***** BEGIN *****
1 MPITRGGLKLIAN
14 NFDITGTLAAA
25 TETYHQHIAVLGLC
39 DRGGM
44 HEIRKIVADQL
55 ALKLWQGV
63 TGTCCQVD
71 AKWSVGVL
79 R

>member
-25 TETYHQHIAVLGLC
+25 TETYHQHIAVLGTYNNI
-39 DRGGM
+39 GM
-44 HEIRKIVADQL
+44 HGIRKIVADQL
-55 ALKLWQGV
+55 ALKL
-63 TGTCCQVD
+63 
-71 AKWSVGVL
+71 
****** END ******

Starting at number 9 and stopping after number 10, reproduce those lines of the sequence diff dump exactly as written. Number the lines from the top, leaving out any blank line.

79 R

>member